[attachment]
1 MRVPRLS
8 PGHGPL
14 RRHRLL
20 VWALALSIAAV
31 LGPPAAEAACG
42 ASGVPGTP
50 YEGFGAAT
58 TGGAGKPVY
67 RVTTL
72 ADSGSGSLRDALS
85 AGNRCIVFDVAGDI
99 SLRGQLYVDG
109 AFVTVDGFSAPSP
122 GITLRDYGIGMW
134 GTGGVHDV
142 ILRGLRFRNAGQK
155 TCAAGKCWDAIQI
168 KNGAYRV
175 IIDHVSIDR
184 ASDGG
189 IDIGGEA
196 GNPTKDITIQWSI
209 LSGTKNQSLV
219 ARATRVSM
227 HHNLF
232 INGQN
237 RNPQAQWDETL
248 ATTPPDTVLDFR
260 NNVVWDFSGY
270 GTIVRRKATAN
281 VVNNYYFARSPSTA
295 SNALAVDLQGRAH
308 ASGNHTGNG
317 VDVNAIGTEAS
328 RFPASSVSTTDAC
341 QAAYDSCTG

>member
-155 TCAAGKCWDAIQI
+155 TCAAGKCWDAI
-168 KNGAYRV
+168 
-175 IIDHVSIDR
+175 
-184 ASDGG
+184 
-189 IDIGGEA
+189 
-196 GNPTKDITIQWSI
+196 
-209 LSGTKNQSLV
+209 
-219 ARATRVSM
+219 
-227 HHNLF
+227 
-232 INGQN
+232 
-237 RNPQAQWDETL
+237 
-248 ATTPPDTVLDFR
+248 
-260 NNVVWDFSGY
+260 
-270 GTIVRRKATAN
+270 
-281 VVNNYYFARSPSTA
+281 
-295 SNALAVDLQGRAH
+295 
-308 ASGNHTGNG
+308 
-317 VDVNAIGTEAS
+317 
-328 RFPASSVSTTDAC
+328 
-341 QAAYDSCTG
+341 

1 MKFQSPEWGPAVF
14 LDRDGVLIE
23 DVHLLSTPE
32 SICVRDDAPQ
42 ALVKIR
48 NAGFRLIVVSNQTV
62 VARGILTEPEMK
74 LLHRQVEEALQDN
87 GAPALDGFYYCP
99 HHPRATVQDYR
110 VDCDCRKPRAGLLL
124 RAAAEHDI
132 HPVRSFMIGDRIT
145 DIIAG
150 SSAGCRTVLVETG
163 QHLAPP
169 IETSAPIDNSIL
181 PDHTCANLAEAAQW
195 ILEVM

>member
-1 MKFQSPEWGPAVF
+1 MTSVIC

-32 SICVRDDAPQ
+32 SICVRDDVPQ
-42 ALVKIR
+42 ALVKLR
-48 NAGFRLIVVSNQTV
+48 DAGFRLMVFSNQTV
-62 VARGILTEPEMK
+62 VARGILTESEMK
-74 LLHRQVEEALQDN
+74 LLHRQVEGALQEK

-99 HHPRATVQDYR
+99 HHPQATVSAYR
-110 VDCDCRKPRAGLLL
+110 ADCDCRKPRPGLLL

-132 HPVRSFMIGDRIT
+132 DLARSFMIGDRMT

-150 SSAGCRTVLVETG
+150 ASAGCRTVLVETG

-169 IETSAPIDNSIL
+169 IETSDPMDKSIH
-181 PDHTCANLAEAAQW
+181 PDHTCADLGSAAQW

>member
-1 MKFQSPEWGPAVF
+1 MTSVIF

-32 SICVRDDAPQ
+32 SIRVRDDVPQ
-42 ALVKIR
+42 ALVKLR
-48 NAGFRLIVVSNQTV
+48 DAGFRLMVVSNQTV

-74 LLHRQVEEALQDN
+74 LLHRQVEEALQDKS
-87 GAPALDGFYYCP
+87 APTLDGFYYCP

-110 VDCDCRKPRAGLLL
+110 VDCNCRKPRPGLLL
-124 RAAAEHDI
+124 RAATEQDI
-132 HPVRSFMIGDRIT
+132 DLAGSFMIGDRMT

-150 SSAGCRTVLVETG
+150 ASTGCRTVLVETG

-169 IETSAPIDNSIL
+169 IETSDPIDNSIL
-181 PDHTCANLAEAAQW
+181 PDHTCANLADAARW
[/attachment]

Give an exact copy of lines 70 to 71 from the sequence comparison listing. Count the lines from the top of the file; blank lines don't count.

-308 ASGNHTGNG
+308 